Monday, August 3, 2015


Friday evening, July 31, the Egyptian Theater featured a very special appearance by Hungarian-born director Peter Medak. Following a special screening of his cult thriller The Changeling, part of the American Cinematheque’s “80’s New Wave Horror” week, Medak took some time to sit down and chat with a near-full house of movie goers.

Medak’s best known film, The Changeling stars George C. Scott as an emotionally scarred man who moves into a historic Seattle mansion after witnessing the death of his wife and daughter in a car accident. Uncertain if he is dealing with anxiety and grief or paranormal activity (following some strange events), Scott’s character starts to piece together a grisly storyline of his new home’s dark past.

The discussion commenced with Medak thanking the audience for their attendance, followed by a unprompted statement that he personally is a strong believer in ghosts and spiritual presences. Stating that he actually had first-hand experiences in his lifetime, he quickly transitioned into the first question, regarding how the film had come to be. “I was approached about the project while living in England,” he began, “I read the script and was absolutely petrified.”  He further explained “It’s great to make movies about ghosts - who doesn’t love a good ghost story or psychological thriller?” He noted that Scott had a unusual idea for the film's aesthetic: “George C. Scott originally wanted this thriller to be in black and white,” he recalls, “but that idea ended up being scratched by the producers during a dinner we had at George's house in Connecticut.”

When asked about his directorial influences in making such an eerie film, Peter was quick to explain that many of his concepts were inspired by legendary director Alfred Hitchcock. He pinpoints the Hitchcock influence when “planning the camera angles and staircase scenes. They were shot in 40mm to show the size and depth of the house.” In referring to Hitchcock’s style, Peter also explained how “planning shocks in a film is a very difficult task; it’s like measuring poison - it has to be done very carefully.” Explaining further about the house itself, “both the interior and exterior of the house were actually built for the film—they weren’t in any actual location. The interior was so tall; it barely fit on a soundstage. There was probably less than 5 inches from the end of the set to the roof of the stage,” he recalls. Another theme Medak referenced for inspiration were his fears as a child. “You bring your own life into every movie you make, and The Changeling is no exception.”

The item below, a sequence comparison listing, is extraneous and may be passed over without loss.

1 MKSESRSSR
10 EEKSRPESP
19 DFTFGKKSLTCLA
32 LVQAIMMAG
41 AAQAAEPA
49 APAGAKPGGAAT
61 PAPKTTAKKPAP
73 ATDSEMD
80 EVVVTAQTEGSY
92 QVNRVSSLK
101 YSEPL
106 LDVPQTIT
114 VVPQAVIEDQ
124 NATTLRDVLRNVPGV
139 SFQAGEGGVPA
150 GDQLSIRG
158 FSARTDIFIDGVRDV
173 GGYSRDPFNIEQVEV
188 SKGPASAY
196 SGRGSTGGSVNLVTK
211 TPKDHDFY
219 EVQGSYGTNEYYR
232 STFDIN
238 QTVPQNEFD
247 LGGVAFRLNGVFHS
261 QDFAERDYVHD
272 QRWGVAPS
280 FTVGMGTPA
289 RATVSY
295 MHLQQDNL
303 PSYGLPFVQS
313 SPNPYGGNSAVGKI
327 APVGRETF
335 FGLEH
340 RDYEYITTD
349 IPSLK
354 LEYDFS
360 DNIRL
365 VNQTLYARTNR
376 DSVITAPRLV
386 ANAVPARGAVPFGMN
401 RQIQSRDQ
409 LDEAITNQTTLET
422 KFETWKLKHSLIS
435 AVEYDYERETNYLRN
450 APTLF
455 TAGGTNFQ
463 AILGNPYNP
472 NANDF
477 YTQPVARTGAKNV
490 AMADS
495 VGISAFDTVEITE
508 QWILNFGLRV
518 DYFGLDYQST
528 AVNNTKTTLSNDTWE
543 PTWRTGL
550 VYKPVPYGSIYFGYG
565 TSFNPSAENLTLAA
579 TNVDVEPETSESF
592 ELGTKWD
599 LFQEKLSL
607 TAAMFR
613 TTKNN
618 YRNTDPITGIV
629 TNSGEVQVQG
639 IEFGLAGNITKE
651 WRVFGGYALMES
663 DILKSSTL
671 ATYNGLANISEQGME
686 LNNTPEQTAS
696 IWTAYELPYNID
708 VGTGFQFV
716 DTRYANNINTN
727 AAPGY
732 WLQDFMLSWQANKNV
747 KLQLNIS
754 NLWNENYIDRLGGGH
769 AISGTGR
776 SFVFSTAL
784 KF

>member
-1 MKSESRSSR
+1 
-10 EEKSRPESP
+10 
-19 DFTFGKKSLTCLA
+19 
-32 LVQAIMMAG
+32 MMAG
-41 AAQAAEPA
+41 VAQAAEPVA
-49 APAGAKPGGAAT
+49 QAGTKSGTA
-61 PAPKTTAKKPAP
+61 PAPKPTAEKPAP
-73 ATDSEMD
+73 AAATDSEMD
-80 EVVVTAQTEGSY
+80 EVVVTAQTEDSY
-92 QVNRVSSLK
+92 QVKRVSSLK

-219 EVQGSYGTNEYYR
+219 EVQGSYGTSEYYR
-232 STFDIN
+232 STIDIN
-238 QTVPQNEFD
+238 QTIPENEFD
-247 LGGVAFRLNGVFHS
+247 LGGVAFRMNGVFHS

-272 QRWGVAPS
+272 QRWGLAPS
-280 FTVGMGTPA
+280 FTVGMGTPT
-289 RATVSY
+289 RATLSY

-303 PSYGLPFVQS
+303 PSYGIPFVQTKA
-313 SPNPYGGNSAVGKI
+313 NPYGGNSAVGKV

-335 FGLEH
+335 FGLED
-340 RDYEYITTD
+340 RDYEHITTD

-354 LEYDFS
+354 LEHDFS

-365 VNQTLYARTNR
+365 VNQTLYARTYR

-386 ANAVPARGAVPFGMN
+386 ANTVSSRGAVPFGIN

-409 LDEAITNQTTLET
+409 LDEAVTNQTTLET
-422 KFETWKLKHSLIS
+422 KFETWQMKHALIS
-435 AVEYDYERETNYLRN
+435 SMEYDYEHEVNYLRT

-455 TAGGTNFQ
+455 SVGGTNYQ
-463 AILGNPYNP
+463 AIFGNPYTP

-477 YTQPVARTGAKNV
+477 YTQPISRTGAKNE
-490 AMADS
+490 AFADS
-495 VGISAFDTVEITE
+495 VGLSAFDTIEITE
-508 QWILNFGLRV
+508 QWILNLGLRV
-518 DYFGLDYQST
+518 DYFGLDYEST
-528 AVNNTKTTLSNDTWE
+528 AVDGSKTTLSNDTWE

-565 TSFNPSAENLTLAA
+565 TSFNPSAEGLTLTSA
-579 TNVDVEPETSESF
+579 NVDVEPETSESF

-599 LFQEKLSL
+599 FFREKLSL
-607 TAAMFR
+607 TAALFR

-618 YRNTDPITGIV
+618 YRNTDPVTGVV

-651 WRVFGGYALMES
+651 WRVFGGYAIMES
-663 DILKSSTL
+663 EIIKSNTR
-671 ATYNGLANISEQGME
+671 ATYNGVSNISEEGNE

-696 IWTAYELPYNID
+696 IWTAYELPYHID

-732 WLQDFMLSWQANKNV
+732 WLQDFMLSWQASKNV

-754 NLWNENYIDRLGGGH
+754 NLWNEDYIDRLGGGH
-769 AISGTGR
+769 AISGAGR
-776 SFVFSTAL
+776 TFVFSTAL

In a later question regarding his work with actor George C. Scott, Peter recalled how fond of the actor he has become over the years. “Sometimes some of the best scenes with George were him simply turning off a light.” Peter also made further reference to his enjoyment of a particular scene in the film where “George’s cigarette perfectly loses a piece of ash in unison of the sound recording that is being replayed of the séance.” Reflecting back on the filming of that particular scene, he continues, “Something about it was just perfect.”

When asked by an audience member about the chilling concept behind the rubber ball continually returning to haunt the protagonist (even after being thrown off a bridge in one scene), Peter explains, “When a good script comes to you, it just happens naturally. You don’t plan on certain scenes being a ‘special scene.'” However, he expressed the collaborative effort in working with George C. Scott to “put every emotion of the entire movie into this one scene of a ball being thrown into a river.”

Upon being asked by a viewer about any upcoming horror productions, Peter revealed that “while I do have one horror project in the works, I will not making something I do not love. Ninety percent of my projects die.” The director is not limited to horror; he has plenty of experience with other genres as well. “I didn’t want to be categorized into one slot,” he says, when discussing the typecasting that even happens to directors. He explains that “before The Changeling, I was approached by Metro-Goldywn-Mayer to do a film called Demon Seed [later directed by Donald Cammell], but I walked out after reading the script because I simply didn’t want to do it.” 

Wrapping up the discussion, Peter once again expressed his sincerest gratitude to his fans, in stating that “even 35 years later, I am so thrilled to see and meet fans of my film. It is something I am very proud of.” Referencing a previous trip to the historic Egyptian Theater, he recalls sitting next to long-time friend Tony Curtis for a special screening of Some Like It Hot (in which Curtis stars).  Following a small chuckle, he remembers an elderly Curtis frequently tapping his arm  during the film and whispering “this next scene is really funny.” Undoubtedly, the appreciation between director and viewer was very mutual in this week’s guest appearance.
- Jared Thompson